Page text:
Yum

Y’all know how much I love snacks, right? A lot. A super lot. I would much rather eat snacks all day than have a meal. Even a really delicious meal. Are you like that too or is it just me? Far and away my favorite place to by snacks is at H•E•B. It’s my favorite grocery store. They’re only in Texas which is sad for you if you don’t live here. But chances are you know someone who lives in Texas so you should pass this along. Here are some of my favorites that I’ve eaten lately:

I have spurts of paleo where I don’t eat flour. And I have a jillion friends who don’t eat flour (some have better reasons than others but I’m not going to give you a hard time if you want to jump on that bandwagon). It always makes me sad that I can’t bake for my gluten-free friends because baking is my love language. Well guess what! Now I can! H•E•B has a new gluten-free chocolate chip cookie mix that is to die for. Seriously, they taste like honest-to-goodness chocolate chip cookies and they puff up nicely. You would never guess that they’re gluten-free. Color me impressed.

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Snacking in December would not be complete without some peppermint. As Buddy the Elf says, candy canes are one of the four elf food groups. Oreos are one of the few store-bought cookies I will eat and H•E•B does a dandy version of Oreo-type cookies with peppermint filling. They’ve got actual pieces of chopped up candy canes which makes them extra yummy. My kids will eat a package of these in about fifteen minutes. They’re like locusts where cookies are concerned. It’s a bit frightening.

H•E•B also has some Sun Chip-type snacks. They’re called, vaguely, “whole grain chips”. I tried the Smoked Gouda and they’re delicious. Mister took one bite and said, “holy crap, these are good!” I’m not a huge fan of cheese, especially on my snacks (Cheetos?Barf. A million times barf.) but these are more smoky than cheesy. For reals, you need to try these! Worth a trip to the store just to pick up a bag.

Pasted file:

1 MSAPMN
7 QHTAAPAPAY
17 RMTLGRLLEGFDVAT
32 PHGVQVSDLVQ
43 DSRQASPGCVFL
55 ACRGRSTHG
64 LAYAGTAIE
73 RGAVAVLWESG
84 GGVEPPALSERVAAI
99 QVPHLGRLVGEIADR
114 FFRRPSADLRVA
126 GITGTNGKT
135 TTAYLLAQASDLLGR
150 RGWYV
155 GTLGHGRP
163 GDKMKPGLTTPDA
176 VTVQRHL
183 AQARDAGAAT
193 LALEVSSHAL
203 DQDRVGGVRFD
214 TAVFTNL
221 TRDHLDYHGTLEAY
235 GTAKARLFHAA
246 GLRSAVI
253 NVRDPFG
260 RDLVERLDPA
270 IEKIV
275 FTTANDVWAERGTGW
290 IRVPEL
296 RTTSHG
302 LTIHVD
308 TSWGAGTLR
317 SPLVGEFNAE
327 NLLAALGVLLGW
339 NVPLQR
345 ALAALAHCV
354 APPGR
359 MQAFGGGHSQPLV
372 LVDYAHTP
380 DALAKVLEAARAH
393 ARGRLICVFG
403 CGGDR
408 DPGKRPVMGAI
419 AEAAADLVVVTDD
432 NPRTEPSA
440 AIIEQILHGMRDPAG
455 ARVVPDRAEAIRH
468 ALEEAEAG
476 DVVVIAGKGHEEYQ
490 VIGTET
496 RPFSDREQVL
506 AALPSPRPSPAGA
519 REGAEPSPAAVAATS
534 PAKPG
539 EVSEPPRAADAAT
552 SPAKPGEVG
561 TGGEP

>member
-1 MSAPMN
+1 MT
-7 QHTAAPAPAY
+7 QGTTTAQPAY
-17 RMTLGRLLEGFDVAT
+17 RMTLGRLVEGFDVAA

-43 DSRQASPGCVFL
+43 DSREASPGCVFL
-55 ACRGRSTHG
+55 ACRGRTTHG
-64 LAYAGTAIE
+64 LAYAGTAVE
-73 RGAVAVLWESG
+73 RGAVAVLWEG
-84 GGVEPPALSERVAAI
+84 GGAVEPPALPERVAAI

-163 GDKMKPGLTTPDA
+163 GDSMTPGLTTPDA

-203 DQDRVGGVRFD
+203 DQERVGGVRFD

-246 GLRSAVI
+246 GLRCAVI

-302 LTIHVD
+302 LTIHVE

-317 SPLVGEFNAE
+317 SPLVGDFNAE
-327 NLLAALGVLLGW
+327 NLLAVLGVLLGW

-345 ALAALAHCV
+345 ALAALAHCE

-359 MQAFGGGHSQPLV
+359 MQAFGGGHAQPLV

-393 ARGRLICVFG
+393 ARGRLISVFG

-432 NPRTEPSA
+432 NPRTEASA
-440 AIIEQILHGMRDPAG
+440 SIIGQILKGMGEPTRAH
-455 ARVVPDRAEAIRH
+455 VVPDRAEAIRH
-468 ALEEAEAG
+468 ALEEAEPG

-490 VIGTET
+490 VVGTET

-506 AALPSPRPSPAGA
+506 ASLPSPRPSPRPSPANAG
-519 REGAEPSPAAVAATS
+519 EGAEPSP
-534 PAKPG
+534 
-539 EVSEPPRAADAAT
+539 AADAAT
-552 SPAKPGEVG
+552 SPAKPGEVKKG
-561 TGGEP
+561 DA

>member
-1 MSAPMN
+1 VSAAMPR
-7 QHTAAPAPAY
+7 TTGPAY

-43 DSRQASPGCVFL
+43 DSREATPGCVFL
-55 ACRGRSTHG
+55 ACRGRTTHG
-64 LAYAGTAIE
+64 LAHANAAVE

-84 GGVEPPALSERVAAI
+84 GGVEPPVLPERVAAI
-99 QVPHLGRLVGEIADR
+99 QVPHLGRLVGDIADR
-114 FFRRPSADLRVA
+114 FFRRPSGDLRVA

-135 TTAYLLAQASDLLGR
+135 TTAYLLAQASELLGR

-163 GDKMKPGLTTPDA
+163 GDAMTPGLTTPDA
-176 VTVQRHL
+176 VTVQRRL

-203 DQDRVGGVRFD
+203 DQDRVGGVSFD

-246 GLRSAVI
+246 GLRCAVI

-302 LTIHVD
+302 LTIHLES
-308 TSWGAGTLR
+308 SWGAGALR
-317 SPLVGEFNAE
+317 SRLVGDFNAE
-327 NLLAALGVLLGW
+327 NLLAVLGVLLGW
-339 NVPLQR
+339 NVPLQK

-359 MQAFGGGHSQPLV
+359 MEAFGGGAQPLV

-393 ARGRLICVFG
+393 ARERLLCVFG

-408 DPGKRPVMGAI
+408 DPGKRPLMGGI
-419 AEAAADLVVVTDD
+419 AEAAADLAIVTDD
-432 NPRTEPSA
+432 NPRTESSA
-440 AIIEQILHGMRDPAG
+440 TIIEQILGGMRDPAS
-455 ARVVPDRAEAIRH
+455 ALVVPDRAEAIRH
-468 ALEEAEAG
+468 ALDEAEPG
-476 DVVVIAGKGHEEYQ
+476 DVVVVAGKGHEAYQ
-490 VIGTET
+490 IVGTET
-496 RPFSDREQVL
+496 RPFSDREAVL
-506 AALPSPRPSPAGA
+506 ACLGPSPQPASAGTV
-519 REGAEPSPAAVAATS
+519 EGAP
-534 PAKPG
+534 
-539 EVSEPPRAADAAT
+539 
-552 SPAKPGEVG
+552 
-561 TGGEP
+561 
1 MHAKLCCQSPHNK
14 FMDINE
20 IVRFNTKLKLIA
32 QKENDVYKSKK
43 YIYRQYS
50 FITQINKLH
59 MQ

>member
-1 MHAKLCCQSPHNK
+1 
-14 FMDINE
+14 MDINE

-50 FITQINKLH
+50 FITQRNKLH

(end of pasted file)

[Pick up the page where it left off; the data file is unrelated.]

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You know what I also got at H•E•B that’s really cool? A tortilla warmer. Not one of those weird plastic things like they have at Mexican restaurants; this is soft and made of fabric. It’s for heating tortillas in the microwave and keeping them warm on the table. We eat a ton of tortillas. The best ones are freshly made. Sometimes I make my own and sometimes I buy them. But this warmer is a really nice way to keep them warm on the table (and it’s not very expensive either). Look how holidayish this one is. Christmas in Texas, folks!

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Before the New Year hits and you’re all healthy and eating right, get on over to H•E•B and pick up some of their Primo Picks snacks. They’re worth every pound you’ll gain!  Check out some of their other yummy foods here!

When I was growing up if I saw something European at the grocery store I would almost always buy it. This was back in the day when Evian was considered exotic and nobody had even heard of Nutella. Nowadays you can find American knock-offs of most foreign products but my heart still goes pitter-pat when I find things that are actually imported from Europe.

My local HEB grocery store has been cornering the market on Italian stuff lately. They have a ton of Primo Picks that are fresh off the boat from the Old World. Yes, you can get American pasta anywhere, but I swear there is just something more magical when you eat pasta that was actually made in Italy. I like to imagine the beautiful castle where the pasta is made, artfully draped on wood racks that have been used for centuries. What? You mean to tell me that Italian pasta is made in factories, not in castles? Whatever. Don’t rain on my Italian parade. The nice thing is that authentic Italian pasta is actually not very expensive (and there are all sorts of cool unusual shapes!) so you can spring for some fancy sauce too and not break the bank. We tried the Orti de Calabria vodka sauce. Talk about flavor! Yummmm! It’s a pretty affordable dinner and it beats drab old spaghetti with Prego.